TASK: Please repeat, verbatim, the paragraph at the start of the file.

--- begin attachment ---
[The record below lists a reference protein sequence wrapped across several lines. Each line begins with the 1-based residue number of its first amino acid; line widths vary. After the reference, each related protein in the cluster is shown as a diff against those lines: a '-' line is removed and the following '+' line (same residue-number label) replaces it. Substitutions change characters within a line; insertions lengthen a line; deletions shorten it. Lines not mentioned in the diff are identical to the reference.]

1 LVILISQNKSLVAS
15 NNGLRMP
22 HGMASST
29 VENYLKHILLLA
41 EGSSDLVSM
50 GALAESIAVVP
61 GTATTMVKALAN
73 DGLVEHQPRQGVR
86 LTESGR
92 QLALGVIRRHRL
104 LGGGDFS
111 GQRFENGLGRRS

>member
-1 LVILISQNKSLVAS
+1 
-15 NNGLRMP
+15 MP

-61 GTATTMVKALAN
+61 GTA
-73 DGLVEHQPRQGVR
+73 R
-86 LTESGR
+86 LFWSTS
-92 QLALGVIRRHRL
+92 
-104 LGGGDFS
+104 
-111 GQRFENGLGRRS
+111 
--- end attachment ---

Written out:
[The record below lists a reference protein sequence wrapped across several lines. Each line begins with the 1-based residue number of its first amino acid; line widths vary. After the reference, each related protein in the cluster is shown as a diff against those lines: a '-' line is removed and the following '+' line (same residue-number label) replaces it. Substitutions change characters within a line; insertions lengthen a line; deletions shorten it. Lines not mentioned in the diff are identical to the reference.]